Daily Archives: March 14, 2015

Concept of God in Islam

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Monotheism, belief in one God, is the most important and foundational concept in Islam. Muslims believe in one God who created the universe and has power over everything within it. He is unique and exalted above everything He creates, and His greatness cannot be compared to His creation. Furthermore, He is the only one deserving of any worship and the ultimate purpose of all creation is to submit to Him. The Islamic understanding of God is distinct from all other religions and beliefs in various respects since it is based on a pure and clear understanding of monotheism. This essentially captures the concept of God in Islam, which will be further elaborated in this pamphlet.

Muslims often refer to God as Allah. This is a universal name for God and does not refer to an exclusively ‘Islamic’ God. Interestingly, this name is related to the Aramaic and Hebrew names for God, Allaha and Elohim. Therefore, Allah is simply the Arabic name for God which affirms that He is One singular God with no partners or equals. The name Allah cannot be pluralized or limited to a specific gender, which establishes that God is One and that He is unique from everything He creates. Muslims continue to use this original Arabic name for God (Allah) since it perfectly expresses His unique qualities.

God is the Creator and the Sustainer of the universe who created everything for a reason. Muslims believe that He created humankind with a simple purpose – to worship Him. He sent messengers to guide people in fulfilling this purpose. Some of these messengers include Adam, Noah, Abraham, Moses, Jesus, and Muhammad, peace be upon all of them. They all taught a consistent message about God by affirming His greatness as the Creator and guiding people to worship Him alone. This basic concept has always resonated with people’s natural understanding of God. (Click here to learn more about prophets in Islam.)

When the final prophet, Muhammad, peace be upon him (pbuh), was asked about God, the answer came directly from God in the holy book of Muslims, the Quran (also spelled ‘Koran’): “Say, ‘He is God the One, God the eternal. He begot no one nor was He begotten. No one is comparable to Him.’” [112:1-4] This is a clear statement by God describing Himself to humanity without any room for confusion. God is One and is exalted above everything He creates and He is capable over all things.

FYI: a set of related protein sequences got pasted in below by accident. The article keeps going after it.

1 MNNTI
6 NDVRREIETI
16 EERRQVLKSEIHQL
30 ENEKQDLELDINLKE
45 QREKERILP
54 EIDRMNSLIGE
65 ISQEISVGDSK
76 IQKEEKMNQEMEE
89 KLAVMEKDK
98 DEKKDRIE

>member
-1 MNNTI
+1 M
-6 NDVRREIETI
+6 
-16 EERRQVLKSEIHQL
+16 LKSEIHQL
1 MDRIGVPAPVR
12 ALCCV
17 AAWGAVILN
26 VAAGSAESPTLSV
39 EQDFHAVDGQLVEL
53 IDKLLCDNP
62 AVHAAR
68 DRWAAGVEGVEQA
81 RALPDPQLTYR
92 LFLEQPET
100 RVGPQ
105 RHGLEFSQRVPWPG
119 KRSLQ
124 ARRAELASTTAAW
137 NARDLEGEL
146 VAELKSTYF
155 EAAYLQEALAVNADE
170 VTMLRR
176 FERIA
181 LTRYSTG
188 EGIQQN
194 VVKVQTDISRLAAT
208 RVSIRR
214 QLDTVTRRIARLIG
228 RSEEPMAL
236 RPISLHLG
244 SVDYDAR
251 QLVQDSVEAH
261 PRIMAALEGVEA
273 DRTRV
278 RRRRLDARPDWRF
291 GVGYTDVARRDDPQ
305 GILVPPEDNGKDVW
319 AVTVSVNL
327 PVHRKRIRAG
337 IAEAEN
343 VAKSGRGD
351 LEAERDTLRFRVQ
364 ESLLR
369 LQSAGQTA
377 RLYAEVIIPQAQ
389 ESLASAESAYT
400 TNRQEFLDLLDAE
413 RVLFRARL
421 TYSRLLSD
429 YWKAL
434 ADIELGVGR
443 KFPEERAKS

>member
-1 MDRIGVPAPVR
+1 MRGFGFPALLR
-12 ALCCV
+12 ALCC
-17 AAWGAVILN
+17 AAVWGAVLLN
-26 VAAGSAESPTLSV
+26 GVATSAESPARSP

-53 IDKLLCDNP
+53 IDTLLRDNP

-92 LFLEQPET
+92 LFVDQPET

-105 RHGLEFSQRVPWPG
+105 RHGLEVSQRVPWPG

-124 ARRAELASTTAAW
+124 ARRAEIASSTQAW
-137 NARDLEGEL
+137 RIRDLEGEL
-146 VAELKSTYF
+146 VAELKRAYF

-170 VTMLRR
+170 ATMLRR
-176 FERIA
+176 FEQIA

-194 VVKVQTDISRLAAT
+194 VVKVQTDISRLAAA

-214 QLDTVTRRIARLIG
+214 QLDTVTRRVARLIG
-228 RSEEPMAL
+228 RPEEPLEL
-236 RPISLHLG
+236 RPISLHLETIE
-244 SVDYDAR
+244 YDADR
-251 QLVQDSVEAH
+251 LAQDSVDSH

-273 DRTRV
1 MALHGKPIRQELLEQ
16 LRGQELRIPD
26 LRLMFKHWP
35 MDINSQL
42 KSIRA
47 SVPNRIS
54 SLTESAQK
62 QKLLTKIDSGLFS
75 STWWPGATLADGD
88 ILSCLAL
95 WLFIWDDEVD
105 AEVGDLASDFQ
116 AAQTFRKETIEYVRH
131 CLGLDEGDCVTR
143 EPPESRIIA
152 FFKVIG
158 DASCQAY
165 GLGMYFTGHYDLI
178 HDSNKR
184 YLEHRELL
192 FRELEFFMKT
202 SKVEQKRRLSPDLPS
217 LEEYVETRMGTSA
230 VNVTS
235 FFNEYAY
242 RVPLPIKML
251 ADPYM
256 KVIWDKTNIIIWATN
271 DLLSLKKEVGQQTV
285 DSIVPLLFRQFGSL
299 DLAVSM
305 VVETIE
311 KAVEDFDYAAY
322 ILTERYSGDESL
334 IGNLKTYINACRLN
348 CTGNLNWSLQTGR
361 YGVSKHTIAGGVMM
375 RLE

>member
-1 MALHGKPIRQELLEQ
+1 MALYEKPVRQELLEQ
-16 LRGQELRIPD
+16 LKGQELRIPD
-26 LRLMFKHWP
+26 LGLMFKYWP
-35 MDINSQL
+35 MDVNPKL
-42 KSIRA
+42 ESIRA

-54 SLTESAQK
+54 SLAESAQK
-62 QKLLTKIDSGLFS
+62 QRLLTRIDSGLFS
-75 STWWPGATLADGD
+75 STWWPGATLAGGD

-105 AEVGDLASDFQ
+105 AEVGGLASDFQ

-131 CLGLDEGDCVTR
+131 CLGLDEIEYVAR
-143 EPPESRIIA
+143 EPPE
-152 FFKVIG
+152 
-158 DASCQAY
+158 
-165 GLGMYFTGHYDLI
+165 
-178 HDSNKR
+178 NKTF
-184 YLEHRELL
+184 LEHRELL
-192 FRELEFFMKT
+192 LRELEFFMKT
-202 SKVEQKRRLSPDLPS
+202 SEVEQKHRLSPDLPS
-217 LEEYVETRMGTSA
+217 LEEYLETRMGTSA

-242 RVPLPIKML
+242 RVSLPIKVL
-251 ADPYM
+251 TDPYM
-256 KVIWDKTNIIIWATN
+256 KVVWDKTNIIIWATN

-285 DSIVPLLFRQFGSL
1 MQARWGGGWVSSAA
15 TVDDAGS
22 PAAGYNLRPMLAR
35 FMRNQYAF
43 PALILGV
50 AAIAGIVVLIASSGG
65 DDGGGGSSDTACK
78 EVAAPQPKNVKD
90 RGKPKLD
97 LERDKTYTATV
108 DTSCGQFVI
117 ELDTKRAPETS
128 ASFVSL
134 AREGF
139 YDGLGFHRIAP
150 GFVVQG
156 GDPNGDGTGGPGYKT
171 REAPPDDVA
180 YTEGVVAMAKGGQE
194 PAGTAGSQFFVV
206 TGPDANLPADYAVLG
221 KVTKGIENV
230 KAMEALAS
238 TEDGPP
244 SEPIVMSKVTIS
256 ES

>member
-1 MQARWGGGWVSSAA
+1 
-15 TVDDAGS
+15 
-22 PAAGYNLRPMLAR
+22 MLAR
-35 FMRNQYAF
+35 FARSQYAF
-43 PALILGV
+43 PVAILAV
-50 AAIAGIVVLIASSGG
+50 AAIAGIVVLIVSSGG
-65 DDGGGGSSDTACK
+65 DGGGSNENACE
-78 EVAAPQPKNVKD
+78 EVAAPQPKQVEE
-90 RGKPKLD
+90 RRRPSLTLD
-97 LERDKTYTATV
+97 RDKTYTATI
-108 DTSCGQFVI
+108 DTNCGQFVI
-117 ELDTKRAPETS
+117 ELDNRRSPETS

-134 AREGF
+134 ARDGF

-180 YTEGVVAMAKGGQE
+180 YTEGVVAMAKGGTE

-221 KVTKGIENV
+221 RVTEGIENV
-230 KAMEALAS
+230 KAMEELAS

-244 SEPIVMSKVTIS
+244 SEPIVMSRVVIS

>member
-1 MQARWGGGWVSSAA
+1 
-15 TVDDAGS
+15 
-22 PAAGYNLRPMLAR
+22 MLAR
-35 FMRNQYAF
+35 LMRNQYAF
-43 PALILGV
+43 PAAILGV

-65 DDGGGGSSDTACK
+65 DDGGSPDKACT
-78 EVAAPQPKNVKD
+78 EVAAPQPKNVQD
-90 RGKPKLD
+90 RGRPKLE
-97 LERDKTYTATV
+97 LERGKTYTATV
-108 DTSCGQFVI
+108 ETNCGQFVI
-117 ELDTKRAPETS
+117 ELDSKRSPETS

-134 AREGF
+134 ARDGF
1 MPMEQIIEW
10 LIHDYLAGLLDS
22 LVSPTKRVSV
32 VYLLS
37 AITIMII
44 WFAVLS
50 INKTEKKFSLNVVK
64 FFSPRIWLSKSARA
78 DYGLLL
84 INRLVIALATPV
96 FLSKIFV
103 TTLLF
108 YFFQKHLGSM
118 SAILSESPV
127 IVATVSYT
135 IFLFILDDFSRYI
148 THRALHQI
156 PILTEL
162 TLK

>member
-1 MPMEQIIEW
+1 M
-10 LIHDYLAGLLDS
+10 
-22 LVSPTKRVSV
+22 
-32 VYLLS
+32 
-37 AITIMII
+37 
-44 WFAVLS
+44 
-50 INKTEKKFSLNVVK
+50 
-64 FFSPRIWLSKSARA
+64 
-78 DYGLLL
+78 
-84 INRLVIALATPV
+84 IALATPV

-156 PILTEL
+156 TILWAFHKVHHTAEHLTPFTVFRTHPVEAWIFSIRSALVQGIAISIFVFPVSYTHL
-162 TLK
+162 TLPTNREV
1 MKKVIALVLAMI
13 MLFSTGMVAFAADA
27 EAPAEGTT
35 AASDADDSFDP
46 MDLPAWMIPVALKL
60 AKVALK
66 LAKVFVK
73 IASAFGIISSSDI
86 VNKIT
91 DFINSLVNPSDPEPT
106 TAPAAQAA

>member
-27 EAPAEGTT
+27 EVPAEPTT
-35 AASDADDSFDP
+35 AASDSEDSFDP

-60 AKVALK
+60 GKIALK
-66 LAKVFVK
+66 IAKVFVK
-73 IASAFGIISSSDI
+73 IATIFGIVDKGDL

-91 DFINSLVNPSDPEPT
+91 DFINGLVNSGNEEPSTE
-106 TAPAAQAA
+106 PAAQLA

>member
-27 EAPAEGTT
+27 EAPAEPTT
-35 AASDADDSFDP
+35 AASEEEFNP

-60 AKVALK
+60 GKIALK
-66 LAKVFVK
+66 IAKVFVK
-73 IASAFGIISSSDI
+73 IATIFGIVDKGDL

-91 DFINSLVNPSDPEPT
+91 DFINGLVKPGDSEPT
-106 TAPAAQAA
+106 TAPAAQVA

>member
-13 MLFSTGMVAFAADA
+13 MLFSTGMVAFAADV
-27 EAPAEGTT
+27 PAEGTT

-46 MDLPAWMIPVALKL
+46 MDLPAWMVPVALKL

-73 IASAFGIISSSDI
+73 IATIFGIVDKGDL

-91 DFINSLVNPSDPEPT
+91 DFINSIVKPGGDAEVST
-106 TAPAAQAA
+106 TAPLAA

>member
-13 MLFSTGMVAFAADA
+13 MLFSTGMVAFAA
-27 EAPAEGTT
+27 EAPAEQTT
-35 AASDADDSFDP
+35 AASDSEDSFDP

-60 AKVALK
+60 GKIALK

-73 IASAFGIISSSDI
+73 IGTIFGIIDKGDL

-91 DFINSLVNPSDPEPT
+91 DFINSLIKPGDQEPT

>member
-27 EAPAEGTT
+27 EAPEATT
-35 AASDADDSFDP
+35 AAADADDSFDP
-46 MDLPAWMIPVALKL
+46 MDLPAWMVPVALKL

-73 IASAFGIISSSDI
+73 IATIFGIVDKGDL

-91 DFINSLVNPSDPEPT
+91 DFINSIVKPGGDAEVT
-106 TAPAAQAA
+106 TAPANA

Fully accepting the oneness of God is to accept that He is distinct from everything else. It would not suit God’s majesty and glory to associate the limited attributes of His creation to Him because He is not restricted in any way, while His creation is. He is the First with no beginning and the Last with no end. Everything in the universe was created by His will. He is not confined by space or time and He is the only One who is in control and provides for His creation.

“He is God: there is no god other than Him. It is He who knows what is hidden as well as what is in the open, He is the Lord of Mercy, the Giver of Mercy. He is God: there is no god other than Him, the Controller, the Holy One, Source of Peace, Granter of Security, Guardian over all, the Almighty, the Compeller, the Truly Great; God is far above anything they consider to be His partner. He is God: the Creator, the Originator, the Shaper. The best names belong to Him. Everything in the heavens and earth glorifies Him: He is the Almighty, the Wise.” [Quran, 59:22-24]

Pure Monotheism

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Gender Equity in Islam

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I. Introduction & Methodology

When dealing with the Islamic perspective of any topic, there should be a clear distinction between the normative teachings of Islam and the diverse cultural practices among Muslims, which may or may not be consistent with them. The focus of this paper is the normative teachings of Islam as the criteria to judge Muslim practices and evaluate their compliance with Islam. In identifying what is “Islamic” it is necessary to make a distinction between the primary sources of Islam (the Qur’an and the Sunnah) and legal opinions of scholars on specific issues, which may vary and be influenced by their times, circumstances, and cultures. Such opinions and verdicts do not enjoy the infallibility accorded to the primary and revelatory sources. Furthermore, interpretation of the primary sources should consider, among other things:

(a) The context of any text in the Qur’an and the Sunnah. This includes the general context of Islam, its teachings, its world view, and the context of the surah and section thereof.

(b) The occasion of the revelation, which may shed light on its meanings.

(c) The role of the Sunnah in explaining and defining the meaning of the Qur’anic text.

This paper is a brief review of the position and role of woman in society from an Islamic perspective. The topic is divided into spiritual, economic, social, and political aspects.

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